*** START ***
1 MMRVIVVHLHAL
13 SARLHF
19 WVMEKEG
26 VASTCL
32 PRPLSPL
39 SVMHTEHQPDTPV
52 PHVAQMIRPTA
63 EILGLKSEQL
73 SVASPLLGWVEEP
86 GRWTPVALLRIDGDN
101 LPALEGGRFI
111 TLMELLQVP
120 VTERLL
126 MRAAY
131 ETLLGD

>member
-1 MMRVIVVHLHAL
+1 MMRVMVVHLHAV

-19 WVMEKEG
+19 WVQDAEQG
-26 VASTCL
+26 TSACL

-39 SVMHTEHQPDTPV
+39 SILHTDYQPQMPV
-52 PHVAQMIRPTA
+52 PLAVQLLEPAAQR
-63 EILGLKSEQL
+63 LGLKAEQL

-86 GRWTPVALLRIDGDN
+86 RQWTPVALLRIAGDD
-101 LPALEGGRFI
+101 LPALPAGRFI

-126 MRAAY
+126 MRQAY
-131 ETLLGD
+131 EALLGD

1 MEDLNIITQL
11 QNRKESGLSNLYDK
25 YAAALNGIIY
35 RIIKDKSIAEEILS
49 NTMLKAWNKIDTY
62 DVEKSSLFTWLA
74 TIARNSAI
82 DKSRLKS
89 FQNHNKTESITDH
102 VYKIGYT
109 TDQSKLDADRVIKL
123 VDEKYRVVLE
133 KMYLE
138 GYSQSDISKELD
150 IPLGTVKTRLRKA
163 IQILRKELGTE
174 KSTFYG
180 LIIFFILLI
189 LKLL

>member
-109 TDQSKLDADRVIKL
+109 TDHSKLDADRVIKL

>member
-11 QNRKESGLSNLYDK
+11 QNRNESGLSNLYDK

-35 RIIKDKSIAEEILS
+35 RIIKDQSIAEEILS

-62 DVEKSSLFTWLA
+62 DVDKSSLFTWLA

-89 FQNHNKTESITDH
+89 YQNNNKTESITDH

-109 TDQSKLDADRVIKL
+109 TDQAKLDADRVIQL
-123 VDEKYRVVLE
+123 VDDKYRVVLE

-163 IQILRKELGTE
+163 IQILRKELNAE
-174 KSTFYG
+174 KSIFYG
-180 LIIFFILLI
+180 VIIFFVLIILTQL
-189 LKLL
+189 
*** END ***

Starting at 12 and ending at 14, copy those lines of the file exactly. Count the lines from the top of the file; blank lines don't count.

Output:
111 TLMELLQVP
120 VTERLL
126 MRAAY